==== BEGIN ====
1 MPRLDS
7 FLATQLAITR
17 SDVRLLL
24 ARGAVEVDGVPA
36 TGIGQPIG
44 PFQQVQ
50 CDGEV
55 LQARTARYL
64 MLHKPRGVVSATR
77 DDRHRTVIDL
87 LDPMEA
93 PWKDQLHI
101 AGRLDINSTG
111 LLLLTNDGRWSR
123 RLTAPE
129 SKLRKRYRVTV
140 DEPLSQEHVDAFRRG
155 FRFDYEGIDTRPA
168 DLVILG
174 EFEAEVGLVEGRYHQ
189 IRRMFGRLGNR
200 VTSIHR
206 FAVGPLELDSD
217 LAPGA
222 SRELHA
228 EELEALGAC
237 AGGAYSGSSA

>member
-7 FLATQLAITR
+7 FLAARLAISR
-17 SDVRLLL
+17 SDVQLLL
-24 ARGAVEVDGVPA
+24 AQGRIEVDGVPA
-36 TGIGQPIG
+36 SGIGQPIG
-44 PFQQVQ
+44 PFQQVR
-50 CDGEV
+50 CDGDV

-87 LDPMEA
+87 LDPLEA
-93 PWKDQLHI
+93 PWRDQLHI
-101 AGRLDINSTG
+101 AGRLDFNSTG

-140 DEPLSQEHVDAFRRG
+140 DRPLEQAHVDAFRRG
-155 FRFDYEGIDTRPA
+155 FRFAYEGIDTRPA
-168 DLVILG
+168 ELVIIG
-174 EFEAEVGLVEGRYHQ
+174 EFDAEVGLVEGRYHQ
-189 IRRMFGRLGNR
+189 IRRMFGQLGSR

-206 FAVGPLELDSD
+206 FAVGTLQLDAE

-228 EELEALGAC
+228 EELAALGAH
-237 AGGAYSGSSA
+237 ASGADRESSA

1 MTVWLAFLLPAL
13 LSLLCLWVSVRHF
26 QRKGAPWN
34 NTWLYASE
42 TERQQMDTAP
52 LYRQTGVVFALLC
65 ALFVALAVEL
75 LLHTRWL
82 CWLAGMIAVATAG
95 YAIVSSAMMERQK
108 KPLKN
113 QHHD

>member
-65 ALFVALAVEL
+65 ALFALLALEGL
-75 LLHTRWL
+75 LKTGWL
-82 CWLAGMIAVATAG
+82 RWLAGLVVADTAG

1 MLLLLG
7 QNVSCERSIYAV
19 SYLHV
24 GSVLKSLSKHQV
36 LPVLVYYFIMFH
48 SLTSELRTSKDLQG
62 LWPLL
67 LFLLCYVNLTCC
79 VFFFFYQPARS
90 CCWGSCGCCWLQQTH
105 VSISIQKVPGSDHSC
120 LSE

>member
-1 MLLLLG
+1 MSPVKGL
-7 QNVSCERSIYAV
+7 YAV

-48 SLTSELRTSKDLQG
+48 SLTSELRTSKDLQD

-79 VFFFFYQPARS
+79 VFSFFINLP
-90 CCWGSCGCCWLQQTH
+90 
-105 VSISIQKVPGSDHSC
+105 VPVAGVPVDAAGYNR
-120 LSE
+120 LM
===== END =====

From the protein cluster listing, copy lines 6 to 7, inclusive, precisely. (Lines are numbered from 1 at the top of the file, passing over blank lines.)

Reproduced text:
44 PFQQVQ
50 CDGEV